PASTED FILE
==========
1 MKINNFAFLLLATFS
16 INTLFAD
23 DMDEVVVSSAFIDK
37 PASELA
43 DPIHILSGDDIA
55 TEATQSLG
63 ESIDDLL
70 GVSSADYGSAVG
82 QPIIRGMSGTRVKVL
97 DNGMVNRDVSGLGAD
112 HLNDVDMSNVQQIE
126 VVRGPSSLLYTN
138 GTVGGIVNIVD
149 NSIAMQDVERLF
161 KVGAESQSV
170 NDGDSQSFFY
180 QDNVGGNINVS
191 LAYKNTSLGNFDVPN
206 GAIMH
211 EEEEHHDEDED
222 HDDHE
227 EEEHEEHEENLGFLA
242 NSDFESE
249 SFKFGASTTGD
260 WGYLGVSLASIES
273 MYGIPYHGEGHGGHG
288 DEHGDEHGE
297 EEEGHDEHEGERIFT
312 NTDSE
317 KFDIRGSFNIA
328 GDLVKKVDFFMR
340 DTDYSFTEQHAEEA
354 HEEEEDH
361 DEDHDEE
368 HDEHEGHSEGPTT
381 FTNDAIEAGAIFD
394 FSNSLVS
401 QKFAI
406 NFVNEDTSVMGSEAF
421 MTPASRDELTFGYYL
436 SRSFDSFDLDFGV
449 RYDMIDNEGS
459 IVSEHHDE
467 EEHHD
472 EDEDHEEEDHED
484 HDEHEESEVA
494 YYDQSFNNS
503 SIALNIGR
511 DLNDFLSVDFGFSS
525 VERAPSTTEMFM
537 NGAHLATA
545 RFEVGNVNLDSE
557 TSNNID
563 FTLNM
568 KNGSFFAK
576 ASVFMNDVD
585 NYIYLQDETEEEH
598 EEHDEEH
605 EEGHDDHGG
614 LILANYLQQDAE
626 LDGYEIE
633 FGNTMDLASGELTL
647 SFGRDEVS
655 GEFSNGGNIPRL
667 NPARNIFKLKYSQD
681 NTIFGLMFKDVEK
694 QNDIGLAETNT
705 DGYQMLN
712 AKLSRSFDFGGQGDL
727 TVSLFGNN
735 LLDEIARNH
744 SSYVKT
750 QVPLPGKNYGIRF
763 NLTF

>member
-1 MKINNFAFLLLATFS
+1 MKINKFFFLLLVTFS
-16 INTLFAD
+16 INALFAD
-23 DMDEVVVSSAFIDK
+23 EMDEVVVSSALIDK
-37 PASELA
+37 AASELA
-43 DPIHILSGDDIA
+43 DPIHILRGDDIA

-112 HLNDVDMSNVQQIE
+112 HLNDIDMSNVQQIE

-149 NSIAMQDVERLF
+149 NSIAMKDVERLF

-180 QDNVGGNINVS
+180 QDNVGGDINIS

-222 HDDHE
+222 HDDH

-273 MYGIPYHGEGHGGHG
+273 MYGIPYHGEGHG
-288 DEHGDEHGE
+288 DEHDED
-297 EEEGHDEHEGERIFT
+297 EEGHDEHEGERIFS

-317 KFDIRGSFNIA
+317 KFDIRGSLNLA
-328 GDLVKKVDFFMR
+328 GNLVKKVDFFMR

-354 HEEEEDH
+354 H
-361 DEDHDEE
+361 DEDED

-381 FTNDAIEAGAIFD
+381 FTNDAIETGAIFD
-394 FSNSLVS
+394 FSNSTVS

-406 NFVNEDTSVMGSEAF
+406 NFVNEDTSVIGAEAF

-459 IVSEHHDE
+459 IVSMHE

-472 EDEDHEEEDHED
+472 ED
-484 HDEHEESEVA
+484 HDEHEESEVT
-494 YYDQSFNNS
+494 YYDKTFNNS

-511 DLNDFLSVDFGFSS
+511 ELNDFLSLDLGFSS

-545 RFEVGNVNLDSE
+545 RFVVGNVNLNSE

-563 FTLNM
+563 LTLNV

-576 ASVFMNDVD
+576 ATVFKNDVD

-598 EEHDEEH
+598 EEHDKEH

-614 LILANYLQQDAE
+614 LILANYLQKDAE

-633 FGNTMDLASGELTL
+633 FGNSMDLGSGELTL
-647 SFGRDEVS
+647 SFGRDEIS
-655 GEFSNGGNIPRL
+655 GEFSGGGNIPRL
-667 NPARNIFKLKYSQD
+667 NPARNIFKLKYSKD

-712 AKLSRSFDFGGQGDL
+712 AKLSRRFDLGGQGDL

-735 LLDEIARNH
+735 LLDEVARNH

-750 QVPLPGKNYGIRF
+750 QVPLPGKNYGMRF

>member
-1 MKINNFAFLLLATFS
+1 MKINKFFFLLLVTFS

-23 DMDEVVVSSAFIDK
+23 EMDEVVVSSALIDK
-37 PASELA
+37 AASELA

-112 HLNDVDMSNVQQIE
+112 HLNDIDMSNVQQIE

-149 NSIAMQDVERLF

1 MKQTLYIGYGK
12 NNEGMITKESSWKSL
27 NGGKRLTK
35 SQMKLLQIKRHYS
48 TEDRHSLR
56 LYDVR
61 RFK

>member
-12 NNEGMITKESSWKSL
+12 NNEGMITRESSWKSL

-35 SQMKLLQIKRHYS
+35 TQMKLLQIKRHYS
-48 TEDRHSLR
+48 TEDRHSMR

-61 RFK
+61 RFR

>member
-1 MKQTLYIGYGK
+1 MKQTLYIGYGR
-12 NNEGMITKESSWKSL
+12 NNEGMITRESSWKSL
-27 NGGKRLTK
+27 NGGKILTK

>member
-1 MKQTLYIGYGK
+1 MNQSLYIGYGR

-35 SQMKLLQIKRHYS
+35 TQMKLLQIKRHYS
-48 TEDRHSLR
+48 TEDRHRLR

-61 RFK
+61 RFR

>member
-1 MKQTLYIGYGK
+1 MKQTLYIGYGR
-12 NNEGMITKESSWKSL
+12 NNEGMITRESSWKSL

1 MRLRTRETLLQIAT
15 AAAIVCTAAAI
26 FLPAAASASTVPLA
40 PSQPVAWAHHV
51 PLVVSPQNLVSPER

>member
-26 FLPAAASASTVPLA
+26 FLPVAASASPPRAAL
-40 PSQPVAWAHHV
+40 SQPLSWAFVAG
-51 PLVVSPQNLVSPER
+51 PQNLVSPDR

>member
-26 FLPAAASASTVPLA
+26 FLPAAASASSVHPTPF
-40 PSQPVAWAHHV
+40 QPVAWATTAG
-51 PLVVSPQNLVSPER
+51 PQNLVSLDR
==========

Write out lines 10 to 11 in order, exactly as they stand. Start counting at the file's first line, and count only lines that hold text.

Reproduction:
97 DNGMVNRDVSGLGAD
112 HLNDVDMSNVQQIE